Edgy or Edgier does not necessarily mean graphic scenes, violence, sex, crude or foul language… if a book is not redemptive, lacks the call of Christ to me it is really not edgy or radical.
And one of the best compliments I’ve ever gotten…
There is a strong message of faith in your books. They are not preachy, but there is always the gospel message woven through the story. I hope that explains why I chose your book.
Wow. THAT is what I want to write in my fiction. And I believe I see it in some of the fiction I’ve read in the past few years, but unfortunately not enough of it.
I just agree with Cathe Swanson in that we’ll see an even greater divide between “meaty books” that may or may not be edgy and “sweet and clean” books that otherwise could fit in the mainstream market.
Can indie authors take any credit for this?
Someone asked me that recently, and I didn’t know if I should answer. Because, you see, truthfully, I think they can, but admitting that can really rock some huge ships that hold a lot of influence. Still, I have to say I think it’s true.
Until about 2010 or so (based on what I saw as a consumer of Christian fiction), the Christian fiction industry was dominated by expectations decided by resellers associations. Books could mention this but not that. Have this included but must avoid that.
Indie authors said, “Um, some Christians consider wine to be a gift of the Lord. I want to represent them in fiction, too.” Others said, “Single parents aren’t always people who were abandoned by unbelieving spouses or widowed. Sometimes, people make unbiblical choices before or after salvation, and those choices have consequences—ones that you wouldn’t always change.”
Drug and alcohol abuse in the church—they wanted to address it.
Spiritual abuse—that, too.
Tattoos after salvation and friends who live alternative lifestyles—some authors wanted to acknowledge that these things exist. Some authors wanted to support those things.
And sometimes, in a push-back against the idea that God expects purity of His people being portrayed as some badge of honor, indie authors write books that not just acknowledged unbiblical behavior but also embrace them. You can watch a progression from hardly a kiss before engagement to making out at first meeting, to actual sex being played out on the page.
In my post on Smut, Scripture, & Authenticity, I talked about how I feel about that. I said,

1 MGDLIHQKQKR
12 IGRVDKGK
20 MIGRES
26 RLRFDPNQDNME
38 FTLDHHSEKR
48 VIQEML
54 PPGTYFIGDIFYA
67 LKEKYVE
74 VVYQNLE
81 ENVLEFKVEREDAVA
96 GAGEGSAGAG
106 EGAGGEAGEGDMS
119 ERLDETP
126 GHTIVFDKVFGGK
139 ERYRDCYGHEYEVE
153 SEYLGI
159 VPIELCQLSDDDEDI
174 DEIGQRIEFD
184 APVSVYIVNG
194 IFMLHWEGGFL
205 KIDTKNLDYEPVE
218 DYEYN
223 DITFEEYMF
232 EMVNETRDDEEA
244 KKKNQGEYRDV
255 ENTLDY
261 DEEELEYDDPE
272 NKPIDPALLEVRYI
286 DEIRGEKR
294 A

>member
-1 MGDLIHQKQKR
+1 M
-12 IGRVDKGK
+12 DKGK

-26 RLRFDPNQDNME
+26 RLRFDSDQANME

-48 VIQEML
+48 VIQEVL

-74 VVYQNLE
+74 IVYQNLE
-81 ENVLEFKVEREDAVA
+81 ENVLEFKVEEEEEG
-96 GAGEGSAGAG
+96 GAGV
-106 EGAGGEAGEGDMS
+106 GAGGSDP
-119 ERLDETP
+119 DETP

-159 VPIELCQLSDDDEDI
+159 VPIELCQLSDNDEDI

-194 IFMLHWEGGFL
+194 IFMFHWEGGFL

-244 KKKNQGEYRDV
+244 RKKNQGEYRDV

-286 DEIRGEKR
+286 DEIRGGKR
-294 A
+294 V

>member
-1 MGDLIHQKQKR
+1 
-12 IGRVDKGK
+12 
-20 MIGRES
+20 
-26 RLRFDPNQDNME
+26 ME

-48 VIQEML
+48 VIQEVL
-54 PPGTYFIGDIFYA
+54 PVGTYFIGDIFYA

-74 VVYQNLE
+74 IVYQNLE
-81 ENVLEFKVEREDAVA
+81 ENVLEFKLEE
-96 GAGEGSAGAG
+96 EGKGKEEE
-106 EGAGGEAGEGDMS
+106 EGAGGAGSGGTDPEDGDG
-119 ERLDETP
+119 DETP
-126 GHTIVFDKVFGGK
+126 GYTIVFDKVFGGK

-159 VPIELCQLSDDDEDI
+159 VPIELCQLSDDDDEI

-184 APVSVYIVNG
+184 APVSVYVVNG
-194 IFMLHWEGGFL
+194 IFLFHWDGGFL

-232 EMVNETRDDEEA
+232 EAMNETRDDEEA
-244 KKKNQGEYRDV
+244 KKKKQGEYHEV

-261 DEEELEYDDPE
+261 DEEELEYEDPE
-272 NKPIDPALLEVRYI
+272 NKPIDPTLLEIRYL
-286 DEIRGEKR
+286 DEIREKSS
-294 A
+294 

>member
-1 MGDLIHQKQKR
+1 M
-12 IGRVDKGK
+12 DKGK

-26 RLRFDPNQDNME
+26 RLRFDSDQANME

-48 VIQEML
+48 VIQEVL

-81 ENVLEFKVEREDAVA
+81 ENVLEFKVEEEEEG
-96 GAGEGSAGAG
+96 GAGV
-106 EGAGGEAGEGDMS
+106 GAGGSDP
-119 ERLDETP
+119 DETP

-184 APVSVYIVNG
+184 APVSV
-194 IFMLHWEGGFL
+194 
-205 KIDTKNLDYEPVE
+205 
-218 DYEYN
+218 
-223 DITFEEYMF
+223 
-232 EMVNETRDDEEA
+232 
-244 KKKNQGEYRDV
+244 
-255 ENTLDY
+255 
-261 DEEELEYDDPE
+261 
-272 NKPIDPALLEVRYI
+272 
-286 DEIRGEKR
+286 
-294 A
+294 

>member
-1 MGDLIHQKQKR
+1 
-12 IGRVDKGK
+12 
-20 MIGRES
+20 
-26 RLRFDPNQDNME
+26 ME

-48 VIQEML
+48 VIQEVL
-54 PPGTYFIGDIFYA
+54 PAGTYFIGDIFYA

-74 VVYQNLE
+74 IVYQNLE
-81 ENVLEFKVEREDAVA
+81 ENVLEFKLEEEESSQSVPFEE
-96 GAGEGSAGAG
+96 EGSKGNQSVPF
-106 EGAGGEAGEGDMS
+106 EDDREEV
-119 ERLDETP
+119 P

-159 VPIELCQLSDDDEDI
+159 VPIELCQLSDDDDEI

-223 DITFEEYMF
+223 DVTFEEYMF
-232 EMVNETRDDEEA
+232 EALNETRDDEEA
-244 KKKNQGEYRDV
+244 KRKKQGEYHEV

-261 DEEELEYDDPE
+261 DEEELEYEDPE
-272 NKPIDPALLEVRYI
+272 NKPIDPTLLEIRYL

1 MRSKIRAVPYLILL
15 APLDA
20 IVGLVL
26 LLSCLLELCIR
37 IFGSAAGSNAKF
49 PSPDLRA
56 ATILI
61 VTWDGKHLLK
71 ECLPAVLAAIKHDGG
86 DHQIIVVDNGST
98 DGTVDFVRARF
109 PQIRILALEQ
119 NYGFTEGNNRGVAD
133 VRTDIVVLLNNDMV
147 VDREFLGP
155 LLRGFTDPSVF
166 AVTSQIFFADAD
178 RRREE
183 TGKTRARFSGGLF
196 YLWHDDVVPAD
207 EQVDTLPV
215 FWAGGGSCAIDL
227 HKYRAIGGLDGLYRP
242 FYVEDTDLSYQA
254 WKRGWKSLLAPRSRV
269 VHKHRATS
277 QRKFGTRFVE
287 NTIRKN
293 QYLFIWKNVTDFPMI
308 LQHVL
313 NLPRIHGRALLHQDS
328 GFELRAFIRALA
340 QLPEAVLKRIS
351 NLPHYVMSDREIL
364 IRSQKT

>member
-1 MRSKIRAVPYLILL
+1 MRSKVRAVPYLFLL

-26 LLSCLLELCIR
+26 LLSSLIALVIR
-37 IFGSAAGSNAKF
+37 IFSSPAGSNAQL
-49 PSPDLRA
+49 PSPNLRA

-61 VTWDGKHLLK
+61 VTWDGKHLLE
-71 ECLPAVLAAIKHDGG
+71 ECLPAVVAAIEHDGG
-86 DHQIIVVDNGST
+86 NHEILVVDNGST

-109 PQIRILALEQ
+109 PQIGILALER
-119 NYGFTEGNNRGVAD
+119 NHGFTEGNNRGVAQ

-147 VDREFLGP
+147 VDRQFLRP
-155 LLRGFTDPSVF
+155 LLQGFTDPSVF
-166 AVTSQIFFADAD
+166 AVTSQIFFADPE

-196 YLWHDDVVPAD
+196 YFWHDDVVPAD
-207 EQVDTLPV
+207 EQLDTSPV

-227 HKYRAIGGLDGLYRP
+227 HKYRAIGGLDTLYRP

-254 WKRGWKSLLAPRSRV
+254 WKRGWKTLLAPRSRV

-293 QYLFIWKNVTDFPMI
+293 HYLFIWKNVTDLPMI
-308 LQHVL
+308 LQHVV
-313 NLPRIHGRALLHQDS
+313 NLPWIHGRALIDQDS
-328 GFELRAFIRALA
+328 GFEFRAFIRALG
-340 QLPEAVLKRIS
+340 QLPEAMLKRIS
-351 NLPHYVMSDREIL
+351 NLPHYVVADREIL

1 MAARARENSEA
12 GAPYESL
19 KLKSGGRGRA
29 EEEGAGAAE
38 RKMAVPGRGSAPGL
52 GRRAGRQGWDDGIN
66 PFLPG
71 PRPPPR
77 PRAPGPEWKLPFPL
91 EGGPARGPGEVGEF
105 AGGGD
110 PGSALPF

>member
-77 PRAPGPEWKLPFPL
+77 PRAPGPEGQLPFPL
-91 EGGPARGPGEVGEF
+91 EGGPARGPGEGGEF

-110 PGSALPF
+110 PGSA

If the story has premarital sex, well, it better have a reason, and it better not be whitewashed or glossed-over as if it’s perfectly okay for Christians, even fictional ones in a novel, to ignore God’s explicit commands. In a word, I don’t want to paint my mind with smut.
So, as a writer, I have a similar opinion:
I want to write books that, while authentic and show the frailty of humanity, never glorify when men or women wallow in the muck of sin. I want to show that muck for all it’s worth, but I never want to drag the reader through it.
I think that’s what’s happening in Christian Fiction, though.
We’re seeing pushback against the sweet, “unrealistic” world of Amish and middle America lifestyles with harder, edgier settings and conflicts. Instead of which of the Beiler boys sweet Anna should trust with her heart, we have Piper sleeping with her boyfriend while dreaming of the guy she’s convinced won’t touch her now that she’s been with this boyfriend.
Some folks in this world can relate to the latter—and it’s what they want to read. They want to feel like they’re not alone in it all.
Others who have escaped from the lies of the world that says it’s okay to sleep with someone you’re not married to… who’ve escaped from the lies that say you can fantasize about whatever you want as long as you’re physically faithful to the one you’re “with….” They want the fairytale in their fiction—they read to escape the ugliness of this world and their pasts. They get enough of it every day when the alarm clock beckons them into the world like the Pied Piper’s fife.
And if conversations in Facebook groups are any indication, something really weird is about to or beginning to happen.
That divide is showing up. That’s not the weird part. It’s natural that when one group doesn’t like something, they’ll stand firm against it. The other group stands in their preferences. The divide widens.
But what is weird is a new (but age-old) attitude of “I’m okay, you’re okay” in it. In areas of preference, I get it. And I love it. Seriously, I love that I can post that I don’t like Biblical fiction without people blasting me for my lack of spirituality. I love that Janelle Doella can post that she thinks Historical Fiction is Booo-rrriiing… and that’s okay. She’s not going to be blasted by the Historical lovers.